He is gone forever and I call out sick for a week to drink gin, from the bottle, in bed. The Christmas tree has fallen, and I sleep in spilled whiskey beside it, pine needles pressed into my cheek. Jason and I dance to bagpipes, full volume, at 3AM and the neighbor calls the landlord. I can see that the cop who fingerprints me pities me and I cry when he takes the laces from my shoes. Tony turns the key and kills the engine, pulls me from behind the wheel, and carries me into the apartment, again. I leave the drugs in an empty pack of cigarettes on the picnic table outside the bar, by accident, and they are still there the next morning. — All this, and still, I am beautiful.

In 12-Step, the 6th Step is: We were entirely ready to have God remove all these defects of character. — God, if he exists at all, is questionable. I am guided by the Universe, I think — really, who can say? But, whatever it is that fucks us all over and makes this great world spin, I hope it will never remove my defects. They are what set me apart. — Instead, leave me Willingness.

Willingness to love every poor scrap of myself, what is and what was. Willingness to believe that, beyond this moment, I can only become more — never less.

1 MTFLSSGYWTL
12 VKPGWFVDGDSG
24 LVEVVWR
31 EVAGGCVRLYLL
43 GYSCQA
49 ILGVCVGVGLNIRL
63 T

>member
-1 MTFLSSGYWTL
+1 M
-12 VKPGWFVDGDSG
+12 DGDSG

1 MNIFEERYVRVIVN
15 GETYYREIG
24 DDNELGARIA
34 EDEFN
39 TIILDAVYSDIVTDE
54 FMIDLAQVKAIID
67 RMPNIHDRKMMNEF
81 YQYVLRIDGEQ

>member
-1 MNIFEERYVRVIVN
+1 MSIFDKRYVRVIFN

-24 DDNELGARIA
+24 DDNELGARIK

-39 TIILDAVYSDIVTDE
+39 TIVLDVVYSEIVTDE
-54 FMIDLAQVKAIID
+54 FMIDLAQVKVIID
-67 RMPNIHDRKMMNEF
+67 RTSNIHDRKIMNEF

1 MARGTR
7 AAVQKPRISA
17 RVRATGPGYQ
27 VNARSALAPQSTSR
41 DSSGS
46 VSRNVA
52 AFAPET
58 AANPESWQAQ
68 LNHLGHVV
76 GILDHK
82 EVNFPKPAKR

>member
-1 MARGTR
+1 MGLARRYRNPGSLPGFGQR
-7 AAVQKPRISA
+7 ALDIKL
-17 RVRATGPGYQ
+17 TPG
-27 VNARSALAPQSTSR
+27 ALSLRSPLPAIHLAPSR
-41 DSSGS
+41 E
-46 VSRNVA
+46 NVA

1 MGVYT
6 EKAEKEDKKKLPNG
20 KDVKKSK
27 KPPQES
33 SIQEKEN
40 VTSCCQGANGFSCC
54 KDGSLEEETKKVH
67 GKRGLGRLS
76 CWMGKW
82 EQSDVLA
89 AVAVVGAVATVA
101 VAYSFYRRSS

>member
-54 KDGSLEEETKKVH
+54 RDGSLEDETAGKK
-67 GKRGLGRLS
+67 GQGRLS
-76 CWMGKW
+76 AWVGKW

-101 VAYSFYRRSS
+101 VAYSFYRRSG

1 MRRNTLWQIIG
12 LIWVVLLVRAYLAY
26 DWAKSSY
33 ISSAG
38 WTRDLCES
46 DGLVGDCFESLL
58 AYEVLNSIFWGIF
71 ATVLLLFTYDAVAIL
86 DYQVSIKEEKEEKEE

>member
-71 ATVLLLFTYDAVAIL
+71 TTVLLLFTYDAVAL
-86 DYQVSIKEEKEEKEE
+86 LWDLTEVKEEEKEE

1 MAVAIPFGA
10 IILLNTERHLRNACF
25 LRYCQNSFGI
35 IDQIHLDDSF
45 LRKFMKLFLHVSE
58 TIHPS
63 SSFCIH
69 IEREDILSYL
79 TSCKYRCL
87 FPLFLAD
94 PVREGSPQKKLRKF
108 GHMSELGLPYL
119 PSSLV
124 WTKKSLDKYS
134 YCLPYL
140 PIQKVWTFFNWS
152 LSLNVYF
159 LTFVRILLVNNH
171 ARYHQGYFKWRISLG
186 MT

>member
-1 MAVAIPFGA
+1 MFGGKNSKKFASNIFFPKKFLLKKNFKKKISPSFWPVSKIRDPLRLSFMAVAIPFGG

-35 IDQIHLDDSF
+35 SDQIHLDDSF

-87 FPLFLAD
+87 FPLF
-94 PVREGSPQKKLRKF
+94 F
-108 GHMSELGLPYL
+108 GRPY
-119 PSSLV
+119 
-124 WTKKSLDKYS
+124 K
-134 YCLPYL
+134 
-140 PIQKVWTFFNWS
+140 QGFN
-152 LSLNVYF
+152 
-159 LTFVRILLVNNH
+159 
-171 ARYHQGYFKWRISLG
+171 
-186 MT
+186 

Trade stories with the Devil. Dance in the flames where you once crawled.

For, Willingness was never our freedom to be without — it was the celebration of everything we hid within.

 

Artwork: “The Devil” by @lisanthropie, from her Tarot interpretation series. (https://www.instagram.com/lisanthropie/?hl=en)

 

Put All Your Eggs In One Basket

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It’s coming. / It’s here. — These are your options.

Because, if you don’t believe Happiness is here, or that it’s on it’s way — it isn’t.

I keep telling myself that Belief is about something more soulful — more spiritual. But, I’m finding, a lot of the time — it’s not. For me, Belief, is as simple as trusting my own timing. Try as I may try to simplify the challenges in my life — the resolution finds me on it’s own time. Not on mine.

Timing can rule our Happiness. And, I think, innately, we know this. It explains why we constantly curse the uncanny consistency of being in the wrong place at the wrong time. We always tell ourselves that there’s something we should have done differently. If we’d been some other way, things would be better — we would be happier.

But, Belief can only mirror our hypothetical lives. In reality, Happiness works around the constructs of timing. Belief builds on our timing and it’s constant imperfection. Where Happiness is concerned, our missteps are just part of the process.